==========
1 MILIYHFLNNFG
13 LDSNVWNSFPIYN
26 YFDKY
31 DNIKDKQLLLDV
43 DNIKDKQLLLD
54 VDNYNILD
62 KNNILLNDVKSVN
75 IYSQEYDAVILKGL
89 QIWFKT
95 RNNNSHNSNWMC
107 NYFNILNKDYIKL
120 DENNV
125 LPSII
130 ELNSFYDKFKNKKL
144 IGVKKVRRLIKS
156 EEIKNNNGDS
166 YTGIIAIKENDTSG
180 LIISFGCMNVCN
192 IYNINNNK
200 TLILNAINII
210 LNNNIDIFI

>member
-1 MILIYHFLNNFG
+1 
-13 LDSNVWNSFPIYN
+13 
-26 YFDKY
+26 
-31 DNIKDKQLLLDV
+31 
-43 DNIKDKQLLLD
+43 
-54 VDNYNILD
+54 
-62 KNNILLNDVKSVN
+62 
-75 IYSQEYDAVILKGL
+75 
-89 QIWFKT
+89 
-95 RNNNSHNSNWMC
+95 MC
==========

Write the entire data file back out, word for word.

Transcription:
1 MILIYHFLNNFG
13 LDSNVWNSFPIYN
26 YFDKY
31 DNIKDKQLLLDV
43 DNIKDKQLLLD
54 VDNYNILD
62 KNNILLNDVKSVN
75 IYSQEYDAVILKGL
89 QIWFKT
95 RNNNSHNSNWMC
107 NYFNILNKDYIKL
120 DENNV
125 LPSII
130 ELNSFYDKFKNKKL
144 IGVKKVRRLIKS
156 EEIKNNNGDS
166 YTGIIAIKENDTSG
180 LIISFGCMNVCN
192 IYNINNNK
200 TLILNAINII
210 LNNNIDIFI

>member
-1 MILIYHFLNNFG
+1 
-13 LDSNVWNSFPIYN
+13 
-26 YFDKY
+26 
-31 DNIKDKQLLLDV
+31 
-43 DNIKDKQLLLD
+43 
-54 VDNYNILD
+54 
-62 KNNILLNDVKSVN
+62 
-75 IYSQEYDAVILKGL
+75 
-89 QIWFKT
+89 
-95 RNNNSHNSNWMC
+95 MC